Six weeks before some of the area’s best chefs compete for bragging rights and burger supremacy at Cesar Chavez Park downtown, Sacramento Burger Battle has already sold out.
In just its fourth year, the Burger Battle has gone from an unknown event organized by a self-proclaimed burger junkie to a must-attend gala for foodies. The 2015 rendition takes place Sept. 17, but just last week, the last of the 900 tickets were gobbled up.
That breaks down to 350 VIP tickets for $75 each and 550 general admission tickets at $55 a pop for the charity event. Proceeds go to the Crohn’s and Colitis Foundation of America, which conducts research into the gastrointestinal conditions.
Organizer Rodney Blackwell built a national following by using social media to showcase his passion for the all-American hamburger. He dreamed up the event, put up his own money the first two years and has since received financial backing from the Crohn’s and Colitis Foundation to stage the Burger Battle.
Those who purchase tickets get sample sizes of all 15 entries in the contest, along with sample pours from wineries and breweries. Eateries will compete for overall winner as well as a people’s choice prize.
On Monday, Blackwell announced the participants, which include most of the heavy hitters when it comes to top-notch burgers. They are: de Vere’s Irish Pub, Dawson’s, Iron Grill, Culinerdy Cruzer, Krush Burger, Bacon & Butter, Capitol Garage, Broderick, Dojo Burger, Dad’s on J Street, Lowbrau, Pangaea, Mighty Tavern, New Old Sloughhouse Inn and Blue Prynt.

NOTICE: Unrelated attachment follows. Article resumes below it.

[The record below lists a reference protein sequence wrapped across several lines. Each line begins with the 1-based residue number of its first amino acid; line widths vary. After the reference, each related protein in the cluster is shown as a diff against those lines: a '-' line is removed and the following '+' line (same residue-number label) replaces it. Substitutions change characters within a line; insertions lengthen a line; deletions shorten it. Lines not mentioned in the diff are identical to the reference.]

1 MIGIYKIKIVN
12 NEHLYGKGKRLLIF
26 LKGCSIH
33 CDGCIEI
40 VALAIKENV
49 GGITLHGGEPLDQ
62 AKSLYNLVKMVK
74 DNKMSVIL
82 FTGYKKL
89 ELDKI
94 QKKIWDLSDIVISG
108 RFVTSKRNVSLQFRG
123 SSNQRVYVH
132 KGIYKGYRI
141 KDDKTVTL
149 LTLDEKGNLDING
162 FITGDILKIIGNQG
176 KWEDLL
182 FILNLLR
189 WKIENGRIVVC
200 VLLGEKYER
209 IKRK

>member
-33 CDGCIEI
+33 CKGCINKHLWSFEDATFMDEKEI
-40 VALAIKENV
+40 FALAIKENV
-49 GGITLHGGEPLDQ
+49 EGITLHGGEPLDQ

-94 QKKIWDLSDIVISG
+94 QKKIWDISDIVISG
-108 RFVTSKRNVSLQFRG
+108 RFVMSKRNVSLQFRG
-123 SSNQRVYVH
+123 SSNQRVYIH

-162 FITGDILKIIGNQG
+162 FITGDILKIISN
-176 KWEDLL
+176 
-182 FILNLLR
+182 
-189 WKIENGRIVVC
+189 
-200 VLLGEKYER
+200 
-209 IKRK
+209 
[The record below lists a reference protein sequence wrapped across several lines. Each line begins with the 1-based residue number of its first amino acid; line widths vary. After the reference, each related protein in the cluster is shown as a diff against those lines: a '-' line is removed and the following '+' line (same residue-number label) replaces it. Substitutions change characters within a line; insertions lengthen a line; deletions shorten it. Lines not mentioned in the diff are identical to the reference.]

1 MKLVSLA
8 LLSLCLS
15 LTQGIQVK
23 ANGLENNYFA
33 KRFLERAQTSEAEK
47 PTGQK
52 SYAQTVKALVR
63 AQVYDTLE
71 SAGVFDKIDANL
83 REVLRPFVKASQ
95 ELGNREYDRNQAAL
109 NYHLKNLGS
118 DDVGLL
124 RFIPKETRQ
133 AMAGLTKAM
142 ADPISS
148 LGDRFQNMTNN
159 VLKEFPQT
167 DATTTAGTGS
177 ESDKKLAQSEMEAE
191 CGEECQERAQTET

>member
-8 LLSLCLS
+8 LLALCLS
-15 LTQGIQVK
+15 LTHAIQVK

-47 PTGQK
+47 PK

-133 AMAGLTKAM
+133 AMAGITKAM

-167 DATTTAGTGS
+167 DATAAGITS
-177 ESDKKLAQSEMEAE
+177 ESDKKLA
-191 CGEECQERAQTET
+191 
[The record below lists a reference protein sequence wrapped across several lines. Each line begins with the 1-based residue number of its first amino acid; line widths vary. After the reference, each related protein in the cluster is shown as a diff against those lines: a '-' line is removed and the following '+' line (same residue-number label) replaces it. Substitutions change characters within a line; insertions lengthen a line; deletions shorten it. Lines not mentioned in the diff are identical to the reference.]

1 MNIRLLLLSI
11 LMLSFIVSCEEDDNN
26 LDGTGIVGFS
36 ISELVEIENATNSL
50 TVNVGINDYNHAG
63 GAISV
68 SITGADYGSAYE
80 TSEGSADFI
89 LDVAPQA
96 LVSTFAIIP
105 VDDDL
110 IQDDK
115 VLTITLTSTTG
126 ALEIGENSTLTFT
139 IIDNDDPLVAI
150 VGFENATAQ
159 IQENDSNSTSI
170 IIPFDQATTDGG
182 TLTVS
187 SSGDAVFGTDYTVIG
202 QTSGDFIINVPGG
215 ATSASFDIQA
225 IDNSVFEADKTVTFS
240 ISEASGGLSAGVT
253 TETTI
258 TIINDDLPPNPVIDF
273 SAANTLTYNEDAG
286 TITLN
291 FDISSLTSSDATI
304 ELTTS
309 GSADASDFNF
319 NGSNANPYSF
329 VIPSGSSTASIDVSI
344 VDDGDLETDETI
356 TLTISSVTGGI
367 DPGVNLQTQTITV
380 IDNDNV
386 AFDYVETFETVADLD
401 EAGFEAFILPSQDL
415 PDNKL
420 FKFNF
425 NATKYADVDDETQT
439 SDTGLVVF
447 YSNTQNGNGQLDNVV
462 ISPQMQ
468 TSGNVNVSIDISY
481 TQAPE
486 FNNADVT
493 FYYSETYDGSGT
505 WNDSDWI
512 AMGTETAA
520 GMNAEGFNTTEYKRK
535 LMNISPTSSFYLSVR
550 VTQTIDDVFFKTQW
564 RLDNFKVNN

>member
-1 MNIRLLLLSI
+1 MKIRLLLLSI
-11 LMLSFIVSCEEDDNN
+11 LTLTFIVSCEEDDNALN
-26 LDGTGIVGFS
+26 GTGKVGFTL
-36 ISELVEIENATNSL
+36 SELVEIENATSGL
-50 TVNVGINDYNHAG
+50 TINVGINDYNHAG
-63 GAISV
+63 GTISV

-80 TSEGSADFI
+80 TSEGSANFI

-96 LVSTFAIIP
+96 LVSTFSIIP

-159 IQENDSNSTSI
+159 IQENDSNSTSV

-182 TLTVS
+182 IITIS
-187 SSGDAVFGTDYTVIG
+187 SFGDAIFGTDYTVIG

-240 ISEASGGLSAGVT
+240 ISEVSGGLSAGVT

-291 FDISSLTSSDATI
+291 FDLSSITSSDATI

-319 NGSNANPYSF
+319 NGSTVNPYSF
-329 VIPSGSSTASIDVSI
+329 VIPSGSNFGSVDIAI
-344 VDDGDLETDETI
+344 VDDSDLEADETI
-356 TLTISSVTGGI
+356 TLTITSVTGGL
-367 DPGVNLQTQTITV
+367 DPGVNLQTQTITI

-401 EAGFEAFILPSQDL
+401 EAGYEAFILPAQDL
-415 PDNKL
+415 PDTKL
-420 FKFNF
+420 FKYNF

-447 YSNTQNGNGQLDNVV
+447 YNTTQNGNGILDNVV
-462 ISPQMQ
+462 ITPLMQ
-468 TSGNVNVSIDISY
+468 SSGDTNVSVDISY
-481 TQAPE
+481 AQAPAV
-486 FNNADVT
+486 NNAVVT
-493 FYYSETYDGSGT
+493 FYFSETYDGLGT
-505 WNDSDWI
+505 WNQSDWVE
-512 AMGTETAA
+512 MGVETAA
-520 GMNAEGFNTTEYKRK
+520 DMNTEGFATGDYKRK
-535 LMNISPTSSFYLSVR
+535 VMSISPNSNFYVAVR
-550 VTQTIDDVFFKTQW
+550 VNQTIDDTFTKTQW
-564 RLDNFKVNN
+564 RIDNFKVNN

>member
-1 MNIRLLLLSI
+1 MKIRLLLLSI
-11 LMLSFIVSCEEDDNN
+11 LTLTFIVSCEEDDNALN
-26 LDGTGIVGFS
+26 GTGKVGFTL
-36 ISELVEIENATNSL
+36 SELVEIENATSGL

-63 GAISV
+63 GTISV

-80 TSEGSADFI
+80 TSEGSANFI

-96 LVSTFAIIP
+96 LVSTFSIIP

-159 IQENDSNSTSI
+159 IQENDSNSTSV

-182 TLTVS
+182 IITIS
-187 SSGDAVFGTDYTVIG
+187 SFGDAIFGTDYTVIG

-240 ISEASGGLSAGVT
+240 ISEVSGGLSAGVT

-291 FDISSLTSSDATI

Reigning champ Dawson’s at the Hyatt Regency faces stiff competition from Bacon & Butter and Broderick, among others. Newcomers to the competition this year include LowBrau and Pangaea, both of which have developed serious burger reputations over the past 12 months. One entry to watch is Sloughhouse Inn, which has been revamped in recent months under new ownership by highly regarded chef and caterer Betsy Hite.
There are notable absences. Because the battle is donation-based, it can limit the ability of small restaurants to donate food for 900 guests. Juno’s Kitchen, for instance, is perhaps the most notable no-show.
“I would love to have Juno’s there but they are small, with just three people in the restaurant, and it wouldn’t work out for them to be at the event,” Blackwell said.
Even though battle-goers get a so-called sample size (about a quarter of a burger) from each restaurant, it works out to an epic eating experience. Last year, several restaurants took to serving a more visually appealing slider-sized burger instead of cutting up a large burger.
What does the future hold for Burger Battle?
“I love the size of it now, but I’d like to see more restaurants participating,” Blackwell said. “I’d also like to see people from outside the Sacramento area to witness what we put on here.”
Meanwhile, Blackwell has been active on social media in recent weeks showing off his own burger experiments at home (he’s @burgerjunkies on Instagram and Twitter). Asked if he’s picked up any secrets during these burger sessions, Blackwell said, “The sear is important. I like to sear the meat in a cast iron pan. Smash the patty and get a good sear.”
But what about losing the juices when you put pressure on the ground beef?
“What happens is, when you smash the patty and the pan is hot, as soon as you press down it actually seals the juices in with the Maillard reaction,” he said, referring to the process that gives browned foods their distinctive flavor and scent. “Then you flip it, but you don’t smash it again.”
Also, “Nothing beats a burger where you grind your own beef. The texture and freshness of it is better than any prepackaged meat that you can buy.”
So there you have it. If you can’t get into the burger battle on Sept. 17, you can cook your own winning burger at home – just remember to grind it, smash it and then flip it.